Becoming…A Better Me in 2019 (Part 1)

Last night, as the clock ticked towards midnight, I found myself crying. It was happy tears that came pouring from my eyes. 2018 was a tough year, but when I started thinking about it, the year was probably one of the best ones yet.

Just to give you an overview of what happened in the now “last” year…

  • In January, my grandmother battled the flu and pneumonia. My family heard twice in the course of two weeks that she might succumb to the sickness.
  • Throughout the year, especially in the fall, she had numerous hospital visits and rehabilitation stays. We almost lost her when they had to do emergency surgery to drain fluid from her heart. In addition, it has been hard to watch someone you love so much, be so much in pain. We have had multiple doctors’ visits and waiting for test results. Lastly, my family has felt the emotions and tough love of being caregivers.
  • There has been financial stress. At times, we worried how we would make it to the end of the month.

All these things out may not seem much to you, but to me, they are what made me stronger. You may also be thinking “why was this year one of the bests?” Well, because of this…

  • I received a graduate certificate in middle grades education and accomplished my goal of becoming a teacher.
  • The opportunity of student teaching and getting a job at two great schools have made that dream and goal all the more of a reality. In these positions, I have been challenged and overcame obstacles that made me a better educator.
  • My sister got engaged and married in a beautiful ceremony.
  • Above all, my grandmother survived all the health scares. She is flourishing and doing marvelous for an 85 year old.

In fact, we all survived. And we are all here; stronger and ready to take on the next 365 days. So, yes, 2018 was a pretty great year.

Xoxo,

Megan

Advertisements

Happy New Year!

2018 has taught me many things, including that I am stronger than I think and capable of overcoming challenges. I am a better person because of this year.

I hope you have a great New Year’s! Check back tomorrow to see what my goals are for 2019.

Xoxo,

Megan

Care for the Caregiver

FW102-CareForTheCaregiver

November is National Family Caregiver month. Each year, caregivers are celebrated for their contributions and efforts in assisting others. This month also raises awareness for the stress caregivers experience while putting others before themselves. According to the Mayo Clinic, about 1 in 3 adults in the United States are caregivers, and a caregiver can be defined as anyone actively helping others. This includes family members providing for older adults. While the job is wonderful, selfless, and rewarding, many caregivers experience emotional and physical stress. They may feel overwhelmed, constantly worried and tired, have frequent headaches, gain or lose weight, deal with depression, and become easily irritated or angry. If you are a caretaker and are showing some of the symptoms below, it might be time to reenergize. Below are some tips to help manage some of the caregiver stress.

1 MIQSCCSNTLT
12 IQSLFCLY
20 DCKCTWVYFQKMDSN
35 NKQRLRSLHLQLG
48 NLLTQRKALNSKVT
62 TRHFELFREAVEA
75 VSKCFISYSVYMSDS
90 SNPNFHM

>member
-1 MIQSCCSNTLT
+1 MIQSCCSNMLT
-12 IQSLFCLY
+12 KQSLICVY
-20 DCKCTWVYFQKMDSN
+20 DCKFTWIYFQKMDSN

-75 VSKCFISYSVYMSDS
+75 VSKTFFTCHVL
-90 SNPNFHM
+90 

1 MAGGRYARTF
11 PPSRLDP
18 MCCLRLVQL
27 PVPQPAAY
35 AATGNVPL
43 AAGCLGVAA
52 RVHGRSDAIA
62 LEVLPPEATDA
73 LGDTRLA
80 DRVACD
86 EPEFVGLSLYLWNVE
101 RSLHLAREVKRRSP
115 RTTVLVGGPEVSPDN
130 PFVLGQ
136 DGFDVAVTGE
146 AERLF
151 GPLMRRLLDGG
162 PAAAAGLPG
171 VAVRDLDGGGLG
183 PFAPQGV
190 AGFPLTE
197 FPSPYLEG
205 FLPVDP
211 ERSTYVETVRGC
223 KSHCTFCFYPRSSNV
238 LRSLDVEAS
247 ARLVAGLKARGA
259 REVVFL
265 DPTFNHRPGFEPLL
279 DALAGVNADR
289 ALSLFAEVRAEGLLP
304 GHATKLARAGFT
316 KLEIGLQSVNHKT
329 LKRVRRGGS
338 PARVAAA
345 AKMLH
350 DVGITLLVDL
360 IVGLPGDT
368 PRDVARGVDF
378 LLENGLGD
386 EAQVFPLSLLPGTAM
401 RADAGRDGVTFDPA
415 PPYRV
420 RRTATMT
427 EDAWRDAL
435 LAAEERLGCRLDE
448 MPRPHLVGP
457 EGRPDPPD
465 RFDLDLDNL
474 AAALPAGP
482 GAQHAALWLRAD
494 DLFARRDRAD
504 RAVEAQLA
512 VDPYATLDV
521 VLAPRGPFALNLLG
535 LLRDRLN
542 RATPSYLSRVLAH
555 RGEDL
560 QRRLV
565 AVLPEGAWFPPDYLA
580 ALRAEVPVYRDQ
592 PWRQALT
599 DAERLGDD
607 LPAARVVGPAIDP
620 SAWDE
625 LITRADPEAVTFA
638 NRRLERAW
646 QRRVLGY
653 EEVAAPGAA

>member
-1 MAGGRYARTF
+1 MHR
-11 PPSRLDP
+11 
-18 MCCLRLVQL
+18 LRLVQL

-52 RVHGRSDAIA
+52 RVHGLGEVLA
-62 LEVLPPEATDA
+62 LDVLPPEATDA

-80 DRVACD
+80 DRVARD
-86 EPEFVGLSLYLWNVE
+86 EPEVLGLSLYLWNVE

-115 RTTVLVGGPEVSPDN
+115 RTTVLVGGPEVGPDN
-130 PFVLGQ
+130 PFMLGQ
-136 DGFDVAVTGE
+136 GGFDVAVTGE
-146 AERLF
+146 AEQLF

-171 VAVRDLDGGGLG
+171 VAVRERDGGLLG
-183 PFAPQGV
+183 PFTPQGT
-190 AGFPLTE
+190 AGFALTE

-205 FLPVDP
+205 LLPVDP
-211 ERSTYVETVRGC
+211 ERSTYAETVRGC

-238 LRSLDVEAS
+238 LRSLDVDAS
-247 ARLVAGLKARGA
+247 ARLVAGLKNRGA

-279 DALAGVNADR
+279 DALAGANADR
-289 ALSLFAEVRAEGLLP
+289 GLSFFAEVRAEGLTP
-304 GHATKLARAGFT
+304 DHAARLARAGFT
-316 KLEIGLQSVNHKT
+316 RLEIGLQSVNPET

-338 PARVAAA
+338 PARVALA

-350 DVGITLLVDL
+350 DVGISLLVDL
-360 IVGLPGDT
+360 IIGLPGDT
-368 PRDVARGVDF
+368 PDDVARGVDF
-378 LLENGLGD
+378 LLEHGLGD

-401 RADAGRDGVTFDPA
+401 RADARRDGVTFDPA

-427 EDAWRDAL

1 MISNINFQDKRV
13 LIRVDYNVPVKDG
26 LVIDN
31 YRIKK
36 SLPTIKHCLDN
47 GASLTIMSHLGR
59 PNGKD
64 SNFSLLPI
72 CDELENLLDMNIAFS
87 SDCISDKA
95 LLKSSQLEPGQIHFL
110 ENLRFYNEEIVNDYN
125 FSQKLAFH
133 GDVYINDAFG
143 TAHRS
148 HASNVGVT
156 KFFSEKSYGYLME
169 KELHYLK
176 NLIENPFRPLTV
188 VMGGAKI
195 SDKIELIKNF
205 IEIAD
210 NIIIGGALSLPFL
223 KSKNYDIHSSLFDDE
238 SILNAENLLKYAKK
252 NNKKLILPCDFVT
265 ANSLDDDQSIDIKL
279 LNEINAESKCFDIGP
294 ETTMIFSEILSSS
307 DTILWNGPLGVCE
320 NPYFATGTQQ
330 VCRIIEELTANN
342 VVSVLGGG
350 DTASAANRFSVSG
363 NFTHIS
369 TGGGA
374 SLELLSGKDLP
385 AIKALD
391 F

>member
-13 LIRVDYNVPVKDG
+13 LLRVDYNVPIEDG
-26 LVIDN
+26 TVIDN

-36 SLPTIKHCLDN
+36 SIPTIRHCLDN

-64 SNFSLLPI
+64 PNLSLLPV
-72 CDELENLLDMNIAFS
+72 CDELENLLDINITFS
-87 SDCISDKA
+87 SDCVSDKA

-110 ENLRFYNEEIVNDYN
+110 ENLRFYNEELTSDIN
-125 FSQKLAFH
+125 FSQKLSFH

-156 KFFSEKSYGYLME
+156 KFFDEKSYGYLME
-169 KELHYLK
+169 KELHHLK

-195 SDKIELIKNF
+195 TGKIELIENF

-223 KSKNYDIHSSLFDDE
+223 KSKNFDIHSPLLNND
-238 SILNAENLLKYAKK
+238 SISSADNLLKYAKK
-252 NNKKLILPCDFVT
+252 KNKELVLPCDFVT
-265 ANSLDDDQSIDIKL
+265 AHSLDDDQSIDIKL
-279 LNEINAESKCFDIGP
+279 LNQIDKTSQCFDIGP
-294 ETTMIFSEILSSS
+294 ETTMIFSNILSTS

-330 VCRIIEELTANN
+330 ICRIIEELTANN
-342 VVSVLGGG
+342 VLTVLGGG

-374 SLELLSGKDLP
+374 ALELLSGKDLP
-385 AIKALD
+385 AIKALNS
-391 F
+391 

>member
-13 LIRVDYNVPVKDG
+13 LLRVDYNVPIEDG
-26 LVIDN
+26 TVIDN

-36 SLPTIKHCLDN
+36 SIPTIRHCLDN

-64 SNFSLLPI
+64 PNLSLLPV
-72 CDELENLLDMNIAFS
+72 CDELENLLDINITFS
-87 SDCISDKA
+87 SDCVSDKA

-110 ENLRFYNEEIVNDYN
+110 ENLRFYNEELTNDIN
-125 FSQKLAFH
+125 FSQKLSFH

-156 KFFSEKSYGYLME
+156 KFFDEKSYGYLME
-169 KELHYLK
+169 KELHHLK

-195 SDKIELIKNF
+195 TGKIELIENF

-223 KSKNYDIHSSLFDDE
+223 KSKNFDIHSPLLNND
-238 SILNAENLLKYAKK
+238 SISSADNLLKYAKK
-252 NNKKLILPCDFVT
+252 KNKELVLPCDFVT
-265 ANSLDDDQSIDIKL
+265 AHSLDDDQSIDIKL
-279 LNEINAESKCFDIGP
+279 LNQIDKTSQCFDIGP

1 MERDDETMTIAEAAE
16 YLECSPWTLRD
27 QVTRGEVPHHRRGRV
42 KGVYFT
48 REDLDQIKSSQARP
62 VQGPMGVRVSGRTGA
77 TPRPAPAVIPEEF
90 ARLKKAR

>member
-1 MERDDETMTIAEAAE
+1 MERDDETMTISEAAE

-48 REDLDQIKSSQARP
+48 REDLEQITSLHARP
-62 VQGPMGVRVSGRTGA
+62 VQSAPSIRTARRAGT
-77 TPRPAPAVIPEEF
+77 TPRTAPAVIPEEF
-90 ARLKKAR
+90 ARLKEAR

• Focus on how you can assist and what care you are able to provide: No one can be there to help with everything all the time. The important thing to understand is that you are doing the best you can and shouldn’t feel guilty about not being the perfect caregiver.
  • Ask for and accept help: There is no shame in asking for others to assist you. Create a list of things others can do and let them decide on the task. For example, the helper could cook dinner one night, or run an errand. You never know who will lend a helping hand until you reach out.
  • Find support for yourself: Most communities have caregiver resources. Types of aid include support groups, caregiving services (transportation, meal delivery, etc.), and health professionals. Also, stay in touch with your family and friends. Your loved ones can offer emotional support without being judgmental.
  • Practice self-care: Sometimes there is nothing better than a hot bath after a long day. Set aside time each week to focus on yourself and relax. Go for a walk each night, read a book before bed, etc. It is important to create a good sleep routine, eat a healthy diet, and drink plenty of water. Don’t forget to be physically active at least three times during the week.
  • Talk to your doctor: Before starting, make sure you are up to date on vaccines and your yearly physical. Plus, this helps establish a deeper relationship with you and your physician. That way, whenever something occurs, or you need someone to talk to, your doctor is able to offer assistance.

In addition, establish a relationship between you, the care recipient and the care recipient’s physician. Most of the time, the caregiver takes the care recipient to doctors’ appointments. Because of this, the caretaker needs to be on top of medications and treatments. Creating this relationship allows for more communication and understanding of how to better provide for the care recipient. If needed, prepare questions before the appointments to make sure the caregiver understands the care recipient’s healthcare plan. Lastly, don’t be afraid to call nurses or doctors with any questions or concerns.